The bill, which runs a little more than two pages, has been available to the public since March 28. Furthermore, Feinstein immediately alerted both Democratic and Republican leaders that she wished to hotline the legislation.
Some of the billís advocates say that despite Republicansí claims that the delay is routine, the bill could become hostage to GOP leadersí objections to certain campaign finance reforms. The objection technically was raised by Sen. Lamar Alexander (R-Tenn.) because he happened to be on the Senate floor at the time.
Alexanderís spokeswoman confirmed that he did so for someone else, whom he would not name.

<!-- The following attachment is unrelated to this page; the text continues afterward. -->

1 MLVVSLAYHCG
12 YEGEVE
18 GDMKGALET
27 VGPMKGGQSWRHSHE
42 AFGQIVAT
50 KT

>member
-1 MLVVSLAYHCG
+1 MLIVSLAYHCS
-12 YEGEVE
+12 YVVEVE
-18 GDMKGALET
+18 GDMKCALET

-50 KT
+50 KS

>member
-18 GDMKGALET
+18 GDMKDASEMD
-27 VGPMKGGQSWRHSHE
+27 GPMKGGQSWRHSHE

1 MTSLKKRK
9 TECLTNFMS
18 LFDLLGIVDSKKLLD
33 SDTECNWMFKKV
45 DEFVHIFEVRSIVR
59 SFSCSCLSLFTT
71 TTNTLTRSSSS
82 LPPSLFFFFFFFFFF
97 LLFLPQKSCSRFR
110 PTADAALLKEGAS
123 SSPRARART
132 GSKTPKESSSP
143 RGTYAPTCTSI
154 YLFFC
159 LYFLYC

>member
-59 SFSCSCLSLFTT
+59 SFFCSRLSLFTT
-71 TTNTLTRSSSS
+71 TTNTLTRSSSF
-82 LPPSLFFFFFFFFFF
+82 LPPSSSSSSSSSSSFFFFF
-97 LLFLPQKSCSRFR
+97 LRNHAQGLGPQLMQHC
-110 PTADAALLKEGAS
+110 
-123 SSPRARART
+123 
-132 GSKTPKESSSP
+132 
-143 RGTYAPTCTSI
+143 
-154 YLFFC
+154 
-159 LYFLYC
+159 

The House also must approve the bill and it needs President Bushís signature to become law, but not even the billís opponents foresee that being a problem ó once it gets out of the Senate.
Vice President Joe Biden waits to conduct a mock swearing-in ceremony with Sen. Brian Schatz, D-Hawaii, in the Capitol's Old Senate Chamber, December 2, 2014. Schatz was sworn in to serve the remainder of his term since he was appointed to the seat after Sen. Daniel Inouye, D-Hawaii, passed away.